Wednesday, July 13, 2016

What Does A Grade Really Mean?

Well, it's the middle of July so I think it is probably time to start thinking about school starting. Registration packets were mailed out this week and will start to filter in these next couple of weeks! Although many won't admit it, I think the students are starting to get anxious for the start of the school year. As we prepare for the start of the school year, I would like to revisit the concept of grading.You may recall my August 12, 2015 article when I posed the question, What Should a Grade Measure? 

In that post, I argued a grade that measures anything other than actual student learning dilutes the purpose of what that grade is actually supposed to tell us as educators and parents. Furthermore, including variables that have little correlation to learning do a poor job of measuring student progress or academic achievement. Yet in education many continue to include variables in grading mechanisms that have little to do with whether or not the student has actually learned anything in their respective classes. 

Consider the value of participation points, student behavior, meeting deadlines, etc. Certainly these are important characteristics that should be measured! If for no other reason, they speak to employability, citizenship, and a whole host of attributes that are necessary for our young people to be successful in life. However, embedding them within the context of curricular content might not be the best option.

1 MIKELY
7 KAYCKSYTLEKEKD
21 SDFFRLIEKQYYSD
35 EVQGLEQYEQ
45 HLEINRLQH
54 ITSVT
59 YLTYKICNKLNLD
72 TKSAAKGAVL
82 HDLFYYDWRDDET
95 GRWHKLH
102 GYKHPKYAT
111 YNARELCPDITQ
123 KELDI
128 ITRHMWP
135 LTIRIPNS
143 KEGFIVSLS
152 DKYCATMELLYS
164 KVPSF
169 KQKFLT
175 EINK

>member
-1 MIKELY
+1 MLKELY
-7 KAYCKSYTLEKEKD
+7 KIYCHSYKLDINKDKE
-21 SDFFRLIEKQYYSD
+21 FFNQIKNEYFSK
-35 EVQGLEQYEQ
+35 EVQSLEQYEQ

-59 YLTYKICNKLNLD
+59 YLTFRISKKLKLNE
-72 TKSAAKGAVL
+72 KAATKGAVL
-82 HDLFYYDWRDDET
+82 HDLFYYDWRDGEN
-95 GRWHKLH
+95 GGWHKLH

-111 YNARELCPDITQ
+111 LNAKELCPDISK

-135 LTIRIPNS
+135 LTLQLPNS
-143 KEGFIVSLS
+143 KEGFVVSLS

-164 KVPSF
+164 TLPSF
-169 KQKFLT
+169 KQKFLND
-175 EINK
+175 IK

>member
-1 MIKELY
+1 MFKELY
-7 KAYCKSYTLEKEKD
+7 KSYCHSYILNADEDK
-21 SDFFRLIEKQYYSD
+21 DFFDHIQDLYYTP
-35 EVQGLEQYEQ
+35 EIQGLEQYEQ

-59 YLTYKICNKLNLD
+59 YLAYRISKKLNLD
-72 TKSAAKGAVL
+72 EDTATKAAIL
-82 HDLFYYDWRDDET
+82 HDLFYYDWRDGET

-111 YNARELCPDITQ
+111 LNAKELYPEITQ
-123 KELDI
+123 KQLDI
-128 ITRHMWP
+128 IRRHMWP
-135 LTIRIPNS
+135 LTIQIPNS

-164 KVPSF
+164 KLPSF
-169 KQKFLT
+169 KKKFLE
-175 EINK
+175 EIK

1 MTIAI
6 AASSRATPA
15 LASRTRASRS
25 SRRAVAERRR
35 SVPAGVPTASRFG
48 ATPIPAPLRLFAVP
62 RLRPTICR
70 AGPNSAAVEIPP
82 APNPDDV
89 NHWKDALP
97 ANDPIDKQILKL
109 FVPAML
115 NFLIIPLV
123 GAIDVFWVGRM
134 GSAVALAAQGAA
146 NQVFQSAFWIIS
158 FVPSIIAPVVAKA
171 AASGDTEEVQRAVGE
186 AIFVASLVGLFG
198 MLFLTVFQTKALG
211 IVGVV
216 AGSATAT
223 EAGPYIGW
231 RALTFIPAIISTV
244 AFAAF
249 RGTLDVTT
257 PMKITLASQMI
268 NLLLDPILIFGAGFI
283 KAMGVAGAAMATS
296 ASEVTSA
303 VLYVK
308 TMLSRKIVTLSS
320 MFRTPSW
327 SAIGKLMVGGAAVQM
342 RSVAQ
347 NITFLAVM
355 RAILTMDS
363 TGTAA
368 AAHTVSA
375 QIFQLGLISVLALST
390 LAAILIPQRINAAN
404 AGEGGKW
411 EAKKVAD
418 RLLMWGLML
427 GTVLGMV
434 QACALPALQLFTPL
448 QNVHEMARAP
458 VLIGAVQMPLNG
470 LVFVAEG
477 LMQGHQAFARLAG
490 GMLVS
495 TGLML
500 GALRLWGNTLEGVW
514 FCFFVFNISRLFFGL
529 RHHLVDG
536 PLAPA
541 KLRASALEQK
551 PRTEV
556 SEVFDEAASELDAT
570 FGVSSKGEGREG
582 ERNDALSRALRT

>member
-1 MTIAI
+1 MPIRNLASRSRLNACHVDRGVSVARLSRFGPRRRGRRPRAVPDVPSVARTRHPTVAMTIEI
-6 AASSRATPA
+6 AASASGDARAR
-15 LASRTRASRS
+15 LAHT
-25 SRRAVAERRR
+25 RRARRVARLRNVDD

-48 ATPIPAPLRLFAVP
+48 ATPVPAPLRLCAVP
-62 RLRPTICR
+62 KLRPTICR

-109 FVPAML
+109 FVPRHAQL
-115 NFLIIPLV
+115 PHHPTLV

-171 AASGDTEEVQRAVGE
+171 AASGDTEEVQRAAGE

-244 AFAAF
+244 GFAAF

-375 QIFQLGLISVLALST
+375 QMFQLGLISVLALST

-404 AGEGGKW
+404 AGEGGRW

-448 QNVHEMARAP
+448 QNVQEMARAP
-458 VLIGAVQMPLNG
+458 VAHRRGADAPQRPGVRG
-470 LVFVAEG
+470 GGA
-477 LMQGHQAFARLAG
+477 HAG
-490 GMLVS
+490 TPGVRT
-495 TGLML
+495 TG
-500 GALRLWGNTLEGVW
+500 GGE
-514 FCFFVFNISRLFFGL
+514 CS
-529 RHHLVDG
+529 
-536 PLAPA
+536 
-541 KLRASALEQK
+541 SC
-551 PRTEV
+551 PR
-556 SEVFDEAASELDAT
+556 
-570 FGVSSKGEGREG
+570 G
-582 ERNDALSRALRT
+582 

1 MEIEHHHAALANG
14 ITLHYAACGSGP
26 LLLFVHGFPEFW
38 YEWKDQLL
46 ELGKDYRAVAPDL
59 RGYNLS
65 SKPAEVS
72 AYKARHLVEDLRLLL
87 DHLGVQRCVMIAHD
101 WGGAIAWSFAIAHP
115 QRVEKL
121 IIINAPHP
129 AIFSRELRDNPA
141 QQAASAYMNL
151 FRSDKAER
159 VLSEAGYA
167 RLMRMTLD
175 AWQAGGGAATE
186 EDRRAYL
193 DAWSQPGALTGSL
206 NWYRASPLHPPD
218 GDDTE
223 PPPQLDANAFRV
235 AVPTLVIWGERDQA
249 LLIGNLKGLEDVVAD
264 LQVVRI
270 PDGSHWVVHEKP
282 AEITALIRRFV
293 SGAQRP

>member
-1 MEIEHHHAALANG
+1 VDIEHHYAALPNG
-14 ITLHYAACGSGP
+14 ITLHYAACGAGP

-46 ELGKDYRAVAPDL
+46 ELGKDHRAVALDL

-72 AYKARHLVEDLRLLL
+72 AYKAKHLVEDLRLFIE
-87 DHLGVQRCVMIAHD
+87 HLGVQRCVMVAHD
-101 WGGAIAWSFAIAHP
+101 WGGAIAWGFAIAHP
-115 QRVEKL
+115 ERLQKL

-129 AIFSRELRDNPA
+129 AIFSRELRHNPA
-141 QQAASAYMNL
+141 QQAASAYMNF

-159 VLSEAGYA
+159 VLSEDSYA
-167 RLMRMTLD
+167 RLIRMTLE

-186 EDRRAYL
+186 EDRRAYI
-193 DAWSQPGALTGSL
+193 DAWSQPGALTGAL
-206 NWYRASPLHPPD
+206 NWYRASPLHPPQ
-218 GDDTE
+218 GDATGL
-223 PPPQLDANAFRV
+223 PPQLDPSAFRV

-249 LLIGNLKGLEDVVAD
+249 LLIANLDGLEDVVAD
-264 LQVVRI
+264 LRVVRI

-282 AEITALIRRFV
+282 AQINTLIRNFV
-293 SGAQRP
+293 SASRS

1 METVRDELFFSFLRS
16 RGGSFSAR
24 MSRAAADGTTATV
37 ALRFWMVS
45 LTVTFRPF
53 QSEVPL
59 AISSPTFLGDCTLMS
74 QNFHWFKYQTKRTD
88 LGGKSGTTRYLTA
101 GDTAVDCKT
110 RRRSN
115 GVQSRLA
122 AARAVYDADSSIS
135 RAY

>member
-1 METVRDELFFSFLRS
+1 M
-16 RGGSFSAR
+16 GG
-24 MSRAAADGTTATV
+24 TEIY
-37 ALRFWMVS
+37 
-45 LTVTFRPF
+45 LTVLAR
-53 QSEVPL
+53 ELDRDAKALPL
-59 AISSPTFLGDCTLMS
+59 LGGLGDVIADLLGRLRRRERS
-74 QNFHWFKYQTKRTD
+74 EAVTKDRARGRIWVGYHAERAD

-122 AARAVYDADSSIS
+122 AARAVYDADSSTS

Again, I must re-emphasize: meeting deadlines is critically important and unruly students are the bane of any orderly classroom! But do either of these things have anything to do with whether or not a student grasps a particular concept? No, they really don't. Instead, they tend to inflate grades and give an unrealistic picture of what a student knows and is able to do. Sometimes parents will wonder why scores on a standardize test are 'so low', because their child is getting all 'A's in class. Or how about the student who consistently isn't turning in homework, yet aces every test that is given? 

Consider the fictional student, Jim in the example below. What conclusions can you draw about him? 
Well, he is failing this class for starters. But take a deeper look. His scores suggest to me that he knows the content for chapter one. On both the quiz and test he scored 100%. However, his homework leaves a lot to be desired. On the three assignments he had, he only scored 50%. I wonder what the reason that is? Certainly it could be a lot of things, but from the scores present here it doesn't seem to suggest a skill deficit.

How about the other students in this class? Do you think these grades reflect what they actually have learned, or do they instead reflect something else?

In Hudson we are rather fortunate to have our Homework Policy, which in many ways mitigates the variances that can occur when youngsters don't turn in homework. To remind everyone, homework isn't optional at Hudson. If a student doesn't complete their work, they stay after school and finish it. Nevertheless, this policy isn't a silver bullet!

As we prepare to begin a new school year in a few weeks, I encourage you to have a discussion with your child's teachers regarding their grading practices. Ask them how the homework policy applies in their room. Remember, the homework policy doesn't become effective until students reach the fifth grade.

Until then, enjoy the rest of your summer!

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